Difficult Times: Coping with Eco-Anxiety and Exurban Delusion as the Future Darkens
This morning we find a letter to you in the San Juan Update Mailbag from Steve Ulvi…
In the late 1960s, my outdoor adventures grew grittier; in wilder landscapes, greatly expanding on childhood camping trips. My dominant interests became nature-centered, access under one’s own power. I felt the thrum of the non-human community of life and began to see the shaping of deep time in natural cathedrals of forest, falling waters and weathered granite spires. So many sweet spots – all now greatly diminished – scattered throughout the montane west. (The growth of the human swarm in America; 200 million in 1967 to 334 million today).
All of those places of wonder and rejuvenation, as well as the metastasizing asphalt jungle, had been aboriginal homeland; sites of spiritual renewal, distinct language and culture, and sustenance for hundreds of invisible generations of people. On the fringes of the hard-used, fog enshrouded paradise of the San Fransisco Bay Area, my sense of being born too late grew.
Like many impressionable northern California school-kids I was struck by the tragic story of ‘Ishi’, who back in 1911 had emerged starving and trembling, after an unimaginable four decades of hiding. He subsisted alone in the foothills around Mt. Lassen following the final, ruthless slaughter of his harried tribe just after the Civil War. I also learned that the last grizzly bear in the Golden State was also hunted down just a few years after ‘Ishi’ appeared from the past and become a famous, highly studied, living anachronism. The extirpated Grizzly, from then on, lived only on the State Flag.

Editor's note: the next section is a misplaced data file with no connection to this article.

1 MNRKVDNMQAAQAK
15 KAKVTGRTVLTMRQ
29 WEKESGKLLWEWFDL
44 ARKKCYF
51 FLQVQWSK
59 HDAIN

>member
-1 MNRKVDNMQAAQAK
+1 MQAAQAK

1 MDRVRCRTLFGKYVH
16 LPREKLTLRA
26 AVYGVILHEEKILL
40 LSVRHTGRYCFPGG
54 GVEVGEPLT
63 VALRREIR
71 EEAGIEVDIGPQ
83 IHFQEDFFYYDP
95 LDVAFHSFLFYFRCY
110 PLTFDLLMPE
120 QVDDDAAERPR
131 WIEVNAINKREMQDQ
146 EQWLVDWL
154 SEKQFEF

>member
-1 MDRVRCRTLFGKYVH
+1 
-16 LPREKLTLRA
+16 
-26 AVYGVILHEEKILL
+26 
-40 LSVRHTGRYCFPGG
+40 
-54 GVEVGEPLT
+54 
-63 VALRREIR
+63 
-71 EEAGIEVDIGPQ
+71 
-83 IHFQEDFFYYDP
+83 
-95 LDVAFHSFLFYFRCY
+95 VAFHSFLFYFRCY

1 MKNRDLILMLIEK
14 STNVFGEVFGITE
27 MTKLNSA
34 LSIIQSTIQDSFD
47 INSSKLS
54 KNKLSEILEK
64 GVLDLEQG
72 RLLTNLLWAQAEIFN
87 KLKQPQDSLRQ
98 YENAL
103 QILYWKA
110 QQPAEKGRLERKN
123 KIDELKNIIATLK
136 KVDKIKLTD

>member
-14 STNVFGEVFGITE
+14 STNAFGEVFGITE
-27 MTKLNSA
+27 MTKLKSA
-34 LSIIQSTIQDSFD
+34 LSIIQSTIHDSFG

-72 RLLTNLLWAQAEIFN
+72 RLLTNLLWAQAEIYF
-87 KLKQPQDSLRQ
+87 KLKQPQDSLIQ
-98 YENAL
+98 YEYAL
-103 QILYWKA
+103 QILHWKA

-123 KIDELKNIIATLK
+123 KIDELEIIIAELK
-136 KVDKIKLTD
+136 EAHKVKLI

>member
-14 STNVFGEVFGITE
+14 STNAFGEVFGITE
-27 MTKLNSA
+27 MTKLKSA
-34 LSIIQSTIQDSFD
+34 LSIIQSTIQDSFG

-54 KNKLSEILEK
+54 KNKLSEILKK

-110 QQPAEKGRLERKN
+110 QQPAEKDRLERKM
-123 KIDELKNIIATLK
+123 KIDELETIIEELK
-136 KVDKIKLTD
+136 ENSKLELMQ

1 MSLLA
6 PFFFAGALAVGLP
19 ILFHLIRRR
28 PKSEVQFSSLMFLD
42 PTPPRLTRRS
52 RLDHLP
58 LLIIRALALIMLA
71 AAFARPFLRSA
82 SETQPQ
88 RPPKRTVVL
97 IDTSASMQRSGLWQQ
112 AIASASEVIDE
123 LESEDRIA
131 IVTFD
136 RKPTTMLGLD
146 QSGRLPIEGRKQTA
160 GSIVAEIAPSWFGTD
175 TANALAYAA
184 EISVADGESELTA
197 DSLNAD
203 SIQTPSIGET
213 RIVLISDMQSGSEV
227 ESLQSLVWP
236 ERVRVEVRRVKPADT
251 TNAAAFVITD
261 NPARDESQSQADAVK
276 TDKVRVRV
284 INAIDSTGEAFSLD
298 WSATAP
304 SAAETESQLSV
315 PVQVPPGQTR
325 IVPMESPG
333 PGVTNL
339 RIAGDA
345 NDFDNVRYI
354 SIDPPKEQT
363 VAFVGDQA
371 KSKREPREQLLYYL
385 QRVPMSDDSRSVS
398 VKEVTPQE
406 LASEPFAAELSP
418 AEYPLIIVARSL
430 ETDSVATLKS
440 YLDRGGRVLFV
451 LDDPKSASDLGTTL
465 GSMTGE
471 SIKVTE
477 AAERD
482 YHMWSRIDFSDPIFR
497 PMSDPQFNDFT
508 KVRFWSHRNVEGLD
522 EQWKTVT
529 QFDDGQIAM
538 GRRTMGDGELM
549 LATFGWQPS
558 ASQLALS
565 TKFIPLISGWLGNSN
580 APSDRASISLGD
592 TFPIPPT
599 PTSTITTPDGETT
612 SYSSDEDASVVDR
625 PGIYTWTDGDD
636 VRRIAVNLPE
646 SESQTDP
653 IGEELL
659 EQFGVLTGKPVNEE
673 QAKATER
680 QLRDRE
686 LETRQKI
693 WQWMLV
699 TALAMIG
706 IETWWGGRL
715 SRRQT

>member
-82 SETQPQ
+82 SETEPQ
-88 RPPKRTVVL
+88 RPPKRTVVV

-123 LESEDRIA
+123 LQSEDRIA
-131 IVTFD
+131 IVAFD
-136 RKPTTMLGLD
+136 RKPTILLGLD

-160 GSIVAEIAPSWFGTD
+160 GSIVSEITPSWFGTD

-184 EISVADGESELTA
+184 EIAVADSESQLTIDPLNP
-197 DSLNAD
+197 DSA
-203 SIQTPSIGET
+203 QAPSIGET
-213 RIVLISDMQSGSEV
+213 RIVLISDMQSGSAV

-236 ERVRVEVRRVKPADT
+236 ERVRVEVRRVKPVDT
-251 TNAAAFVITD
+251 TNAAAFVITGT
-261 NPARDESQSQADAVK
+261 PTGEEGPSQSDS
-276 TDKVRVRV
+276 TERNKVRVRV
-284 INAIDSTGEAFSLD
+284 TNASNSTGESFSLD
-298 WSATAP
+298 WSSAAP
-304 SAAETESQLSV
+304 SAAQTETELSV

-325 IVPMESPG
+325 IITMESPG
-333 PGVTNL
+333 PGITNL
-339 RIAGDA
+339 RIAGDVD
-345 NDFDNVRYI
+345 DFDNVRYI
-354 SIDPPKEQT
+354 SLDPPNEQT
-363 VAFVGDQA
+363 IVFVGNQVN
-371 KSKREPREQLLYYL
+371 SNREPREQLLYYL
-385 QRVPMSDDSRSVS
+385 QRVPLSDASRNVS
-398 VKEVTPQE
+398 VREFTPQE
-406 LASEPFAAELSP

As my studies deepened, I lived simply among towering Douglas fir and insistent winter rain in Oregon, I discarded the fabricated histories I had been taught, I began to see all landscapes through a perspective of “I want to imagine this place as it was before the Euro-American domination”. The life-long itch to live on the frontier of times past eventually took over.
It took a leap of faith in early 1974, with good companions, a pick-up load of useful stuff, a few hundred bucks among us, to settle past the end of the road in Interior Alaska. The Northern Life – the toil, near disasters, wildlife encounters, unforgiving learning curves, pure elation, and increasing self-reliance playing out between abrupt seasonal changes in a winter dominant region – eventually became both the grounding rod and wellspring for my beliefs. The last years of “Old Alaska” (pre-pipeline and the resulting massive land ownership transfers) felt elemental and unvarnished. In 1980, by a strange twist of fate, a career helping to establish a huge new national preserve just downriver from Eagle in the national interest, found me out on the big river. The clock can be metaphorically “turned back”, but change advances inexorably.
I came to often feel the dank breath of the Pleistocene, causing me to turn quickly to check my backtrail, especially while poking about in the gaunt arctic. Sometimes aloneness was like a relentless heart ache. But exhilaration was a regular companion. I also came to recognize, educated by countless scientists and many native people year after year, the advance of tangible climate warming 35 years ago, rippling through the boreal forest and especially Alaska’s arctic tundra region. Creeping, compounding changes; portending immense consequences.
Now the heart of my chosen home region is this southern Salish Sea, once comparable to the world’s richest waters in temperate latitudes. Sadly, it has been blighted for over a century; a tidal toilet for poisonous industrial chemicals and waste, wetlands drained and farmed, cut and run harvests and river or highway projects where critical negative externalities regarding ecological connectivity and native rights of age-old use and occupancy, were criminally ignored.